Species profile

Eastern Pygmy Possum

Eastern Pygmy Possum

Range and abundance

The Eastern Pygmy Possum inhabits heathland, Banksia scrub and eucalypt forests along the south-east coast of Australia, from south-eastern Queensland to far south-eastern South Australia. Populations also occur west of the Great Dividing Range at Pilliga Forest in NSW, and in Tasmania.

Description

The Eastern Pygmy Possum is tiny, weighing less than 45 grams and growing to just over 10 cm in length. It has a short snout and large round ears. Its fur is grey-brown above with whitish underparts, and it has a long, sparsely-furred tail (also about 10 cm) which is prehensile (able to wrap around twigs and branches) providing extra support when it is moving through the foliage.

Ecology

The Eastern Pygmy Possum is nocturnal, emerging at night to feed on nectar and pollen from flowering plants such as banksias and eucalypts, as well as some insects. It is an important pollinator, transferring pollen between flowers as it feeds. Eastern Pygmy Possums construct small spherical nests out of bark, often in tree hollows or beneath a loose layer of bark, where they shelter during the day. In cold conditions, they enter a state of torpor to conserve energy.

Threats

Eastern Pygmy Possums occur across a wide area, but are sparsely distributed throughout their range. In New South Wales, wide-scale efforts to trap for the species have resulted in low capture rates. Habitat loss through logging, altered fire regimes, and introduced predators all pose significant threats to the species. Habitat fragmentation has caused some populations to become isolated, restricting dispersal between populations. Inappropriate fire regimes can lead to a decline in the nectar-producing plants on which the possums feed, and feral foxes and cats are known predators.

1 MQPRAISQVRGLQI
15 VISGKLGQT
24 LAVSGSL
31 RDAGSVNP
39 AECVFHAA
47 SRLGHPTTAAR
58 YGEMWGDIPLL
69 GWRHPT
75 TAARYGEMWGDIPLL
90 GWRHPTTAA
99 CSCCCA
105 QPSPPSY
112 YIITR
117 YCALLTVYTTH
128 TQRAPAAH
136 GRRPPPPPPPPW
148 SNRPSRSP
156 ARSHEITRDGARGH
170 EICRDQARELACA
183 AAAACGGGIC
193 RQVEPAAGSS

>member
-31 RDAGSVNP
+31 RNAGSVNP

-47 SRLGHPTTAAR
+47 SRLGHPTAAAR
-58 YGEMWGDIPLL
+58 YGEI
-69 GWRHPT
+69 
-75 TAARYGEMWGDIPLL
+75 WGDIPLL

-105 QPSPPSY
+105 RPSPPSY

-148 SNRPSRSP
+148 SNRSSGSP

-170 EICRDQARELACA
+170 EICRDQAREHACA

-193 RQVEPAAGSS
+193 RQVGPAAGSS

What is AWC doing?

In late 2016, AWC carried out a historic translocation to reintroduce pygmy possums to the largest remaining patch of Eastern Suburbs Banksia Scrub at North Head Sanctuary in Sydney. This latest reintroduction is part of an ongoing effort to restore native mammal species to North Head, and follows the successful establishment of a population of Native Bush Rats on the headland. Native mammals such as the Eastern Pygmy Possum and the Bush Rat contribute to the ecological integrity of the headland, acting as important pollinators for several species of Banksias.

Did you know:

Did you know that Eastern Pygmy Possums store fat at the base of their tail when conditions are favourable, and can enter a state of torpor (like short-term hibernation) when the going gets tough?